As a woman who is child-free by choice, I doubt our paths will ever cross. Professionally, at least—I decided long ago that my ovaries would just be for show. I suppose I view motherhood the same way I view the Bridget Jones series: some women seem to enjoy it but I just don’t understand what all the fuss is about.
Look, I don’t want to take a big preachy dump all over a woman’s choice to have a baby just because it’s not something that interests me. But watching a movie where the entire premise is predicated on which handsome, wealthy man might be the father of a child being carried by an attractive yet clumsy (always clumsy) and maddeningly indecisive woman was as excruciating to me as fifteen hours of contractions. True, I don’t know what contractions feel like. But if they’re even half as painful to experience as this movie, I have a renewed respect for mothers across the world.
In the third and final (please be final) film based on Helen Fielding’s popular Bridget Jones book series, we find our heroine in need of a good shagging. Sure, her career as a news producer is going well, and she has many strong friendships, but what she really needs is a stiff willy, or better yet, a child to complete her. Her sexual drought comes to an end in one weekend where she ends up in the yurt of Jack, a ruggedly sexy American, and in the arms of her will-they-won’t-they ex, Mark Darcy. When she finds out she’s “up the duff”, she has to tell both men that they might be the father of her baby.
This movie isn’t my cup of tea, but I do appreciate that many people love this character, so it hardly seems fair for me to rip this film to shreds. But it is. Because it’s crap. To my surprise, I actually liked the first film, Bridget Jones Diary, (but not enough to bother watching the second film). In 2001, Bridget was the kind of character we rarely got to see: chubby, unstyled, charmingly insecure, and trying to get her shit together while staring down the business end of 30. Now, she’s a beautiful 43 year old woman dithering yet again over two hot guys who, despite her myriad flaws, think she hung the moon.
I suppose a lot of this film’s appeal is in its heteronormative wish-fulfillment. It’s a retrograde fantasy so rife with stereotypes that I kind of want to join in the fun! Here goes: was this movie focus-grouped by a gaggle of white women in chunky-knit scarves that the studio found sipping pumpkin spice lattes after a particularly intense barre class? Because it’s straight up Basic Bitch porn. Bridget meets Jack (a billionaire, natch) after falling face-first into a mud-pile at a Glastonbury-type festival, where he helps her on with her shoe a la Cinderella, and when Jack and Mark accompany Bridget to pre-natal classes they are presumed to be a same-sex couple with their surrogate (cue the gay jokes!), then Jack shows up to woo Bridget with flowers, dessert, a stuffed animal, and Ikea furniture to assemble together as a couple. And in case you were worried that Bridget found herself in the family way due to unprotected sex, fear not, she merely used faulty eco-friendly vegan condoms! Oh, Bridget! You loveable dipshit, you!
I’m not exactly sure how much responsibility you had in bringing this film to term, but I wish someone would have spoken to the filmmakers about their, ahem, options. Sure, maybe most people will see it as a mildly entertaining couple of hours, but it actually angered me in the same way Grudge Match angered me. It left me wondering who exactly these movies are for. Both films celebrate one-dimensional, gender-stereotypes that are borderline harmful when reinforced with such unrepentant, big-budget glee. Poor Patrick Dempsey, whose surfeit of chemistry with Renee Zellweger’s Bridget was matched only by the flimsiness of his character. So much so that I actually had to google his character’s name because I’d forgotten it. This despite the fact that every marketing ad I’ve seen for the film proudly proclaims “Are you Team Jack or Team Darcy?” (because there can only be two choices, between two almost identical upper-class white men). The option that Bridget might raise the child alone (or, gasp, consider an abortion) isn’t even on the table.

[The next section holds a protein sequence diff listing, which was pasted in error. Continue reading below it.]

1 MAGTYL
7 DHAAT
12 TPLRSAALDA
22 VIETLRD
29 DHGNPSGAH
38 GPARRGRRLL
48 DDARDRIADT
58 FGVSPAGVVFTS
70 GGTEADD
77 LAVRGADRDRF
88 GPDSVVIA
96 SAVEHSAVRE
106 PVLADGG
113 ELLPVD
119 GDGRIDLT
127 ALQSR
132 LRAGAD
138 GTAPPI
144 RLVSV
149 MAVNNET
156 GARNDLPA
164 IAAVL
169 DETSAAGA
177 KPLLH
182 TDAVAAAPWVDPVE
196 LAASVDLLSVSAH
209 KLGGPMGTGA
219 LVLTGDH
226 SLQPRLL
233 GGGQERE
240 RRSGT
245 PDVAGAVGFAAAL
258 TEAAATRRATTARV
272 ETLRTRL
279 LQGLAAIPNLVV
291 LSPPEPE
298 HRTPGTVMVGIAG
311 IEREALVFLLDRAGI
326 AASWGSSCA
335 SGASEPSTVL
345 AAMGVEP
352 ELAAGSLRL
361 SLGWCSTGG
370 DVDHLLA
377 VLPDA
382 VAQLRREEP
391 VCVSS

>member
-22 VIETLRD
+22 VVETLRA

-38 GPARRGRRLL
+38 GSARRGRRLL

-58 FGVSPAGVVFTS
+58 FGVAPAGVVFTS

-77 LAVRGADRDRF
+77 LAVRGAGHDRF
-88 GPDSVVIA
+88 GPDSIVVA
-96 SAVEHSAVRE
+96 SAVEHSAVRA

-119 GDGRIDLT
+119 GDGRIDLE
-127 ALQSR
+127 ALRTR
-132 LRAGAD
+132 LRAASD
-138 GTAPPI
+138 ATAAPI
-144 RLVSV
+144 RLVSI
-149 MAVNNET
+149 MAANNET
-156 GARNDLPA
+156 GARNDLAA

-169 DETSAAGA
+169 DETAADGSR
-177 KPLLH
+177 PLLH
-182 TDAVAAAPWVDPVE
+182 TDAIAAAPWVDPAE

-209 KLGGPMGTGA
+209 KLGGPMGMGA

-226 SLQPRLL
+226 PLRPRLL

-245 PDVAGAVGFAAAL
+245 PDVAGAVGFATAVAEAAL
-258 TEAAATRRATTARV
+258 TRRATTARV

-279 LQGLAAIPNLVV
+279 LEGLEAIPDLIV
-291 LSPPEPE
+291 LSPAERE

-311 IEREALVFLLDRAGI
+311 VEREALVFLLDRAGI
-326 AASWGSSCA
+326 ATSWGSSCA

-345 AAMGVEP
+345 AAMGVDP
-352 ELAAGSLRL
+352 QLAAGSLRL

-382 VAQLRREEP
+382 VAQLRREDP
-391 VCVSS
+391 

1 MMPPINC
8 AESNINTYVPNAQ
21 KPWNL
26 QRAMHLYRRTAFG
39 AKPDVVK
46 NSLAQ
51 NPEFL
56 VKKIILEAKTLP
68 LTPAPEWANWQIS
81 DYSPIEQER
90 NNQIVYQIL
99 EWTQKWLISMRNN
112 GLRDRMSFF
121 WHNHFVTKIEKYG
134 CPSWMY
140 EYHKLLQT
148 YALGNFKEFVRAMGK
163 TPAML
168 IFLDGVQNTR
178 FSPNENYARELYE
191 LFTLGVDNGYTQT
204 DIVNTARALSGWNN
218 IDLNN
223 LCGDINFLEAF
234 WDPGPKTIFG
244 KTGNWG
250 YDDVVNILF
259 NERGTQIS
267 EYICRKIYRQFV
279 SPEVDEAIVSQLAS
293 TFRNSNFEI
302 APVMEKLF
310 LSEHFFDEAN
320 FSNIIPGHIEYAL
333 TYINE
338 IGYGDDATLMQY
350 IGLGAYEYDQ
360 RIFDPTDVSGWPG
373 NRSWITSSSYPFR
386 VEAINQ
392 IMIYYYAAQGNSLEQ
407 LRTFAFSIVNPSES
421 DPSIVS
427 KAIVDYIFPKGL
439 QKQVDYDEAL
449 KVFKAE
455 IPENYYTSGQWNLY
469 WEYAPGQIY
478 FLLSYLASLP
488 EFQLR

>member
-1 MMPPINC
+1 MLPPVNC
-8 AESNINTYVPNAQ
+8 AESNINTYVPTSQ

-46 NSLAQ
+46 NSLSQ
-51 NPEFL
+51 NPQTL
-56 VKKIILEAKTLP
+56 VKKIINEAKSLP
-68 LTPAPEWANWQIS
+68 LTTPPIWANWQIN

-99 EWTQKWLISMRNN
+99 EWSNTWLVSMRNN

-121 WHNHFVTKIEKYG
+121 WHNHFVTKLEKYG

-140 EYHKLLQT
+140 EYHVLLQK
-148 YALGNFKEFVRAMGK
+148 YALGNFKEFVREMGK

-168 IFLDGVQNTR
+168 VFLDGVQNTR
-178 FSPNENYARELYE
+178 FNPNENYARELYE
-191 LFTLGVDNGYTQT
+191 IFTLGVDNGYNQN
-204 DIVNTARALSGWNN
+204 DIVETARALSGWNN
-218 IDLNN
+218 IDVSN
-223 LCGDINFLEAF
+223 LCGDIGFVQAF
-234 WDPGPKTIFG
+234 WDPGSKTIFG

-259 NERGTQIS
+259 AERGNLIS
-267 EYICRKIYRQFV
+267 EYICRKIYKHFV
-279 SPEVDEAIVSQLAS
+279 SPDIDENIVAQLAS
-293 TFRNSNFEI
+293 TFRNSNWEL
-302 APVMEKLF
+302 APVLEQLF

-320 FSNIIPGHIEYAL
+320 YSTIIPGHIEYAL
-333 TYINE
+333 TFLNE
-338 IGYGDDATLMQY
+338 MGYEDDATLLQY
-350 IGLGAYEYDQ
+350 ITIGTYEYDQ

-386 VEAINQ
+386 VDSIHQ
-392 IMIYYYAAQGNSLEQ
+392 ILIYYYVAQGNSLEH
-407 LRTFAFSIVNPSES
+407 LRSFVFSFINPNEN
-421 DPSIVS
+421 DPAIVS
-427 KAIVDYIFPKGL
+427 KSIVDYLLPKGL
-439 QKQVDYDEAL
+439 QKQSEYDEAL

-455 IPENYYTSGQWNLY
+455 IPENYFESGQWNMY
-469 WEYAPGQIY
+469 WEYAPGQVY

The other possible sperm-donor, played by poor Colin Firth, whose expressions range from moderately aggrieved to fifth consecutive day of constipation, was the only character for which I had any sort of passing pity. His sidebar plot involves his character, a human rights lawyer, defending a Pussy Riot-esque protest band. As Bridget watches him from the courtroom gallery and muses “I forgot how hot he was in that wig and gown,” I felt compelled to bare my chest and shout “Free Mark Darcy!” A protest in support of the band erupts, snaring traffic just as Bridget goes into labour, and Jack and Mark take turns carrying her to the hospital. A joke is made of how difficult it was getting to the hospital because of the protest; Mark weakly mutters, “it’s actually quite a significant victory for human rights.” Those damn meddling feminists are always getting in the way of Bridget’s fun! I’d congratulate the writers for their wry humour here but I’m afraid any irony in this film would be just like Bridget’s pregnancy: purely accidental.
You of all people are aware of the kind of complications an older woman can face while pregnant. You’d think after so many times around the block with the same character, the filmmakers would have been able to take the necessary precautions to ensure that this film was as healthy as it could be. Instead they played it safe with banal music choices (We Are Family during the neo-natal class montage—brill!), clunky art direction, and stale dialogue that even Emma Thompson couldn’t save. By the end it wasn’t clear which unfortunate man would be stuck raising this kid with Bridget, and frankly I didn’t care. My one regret is that I didn’t ask for an epidural before this whole bloody mess got started.
Breathing Through the Pain,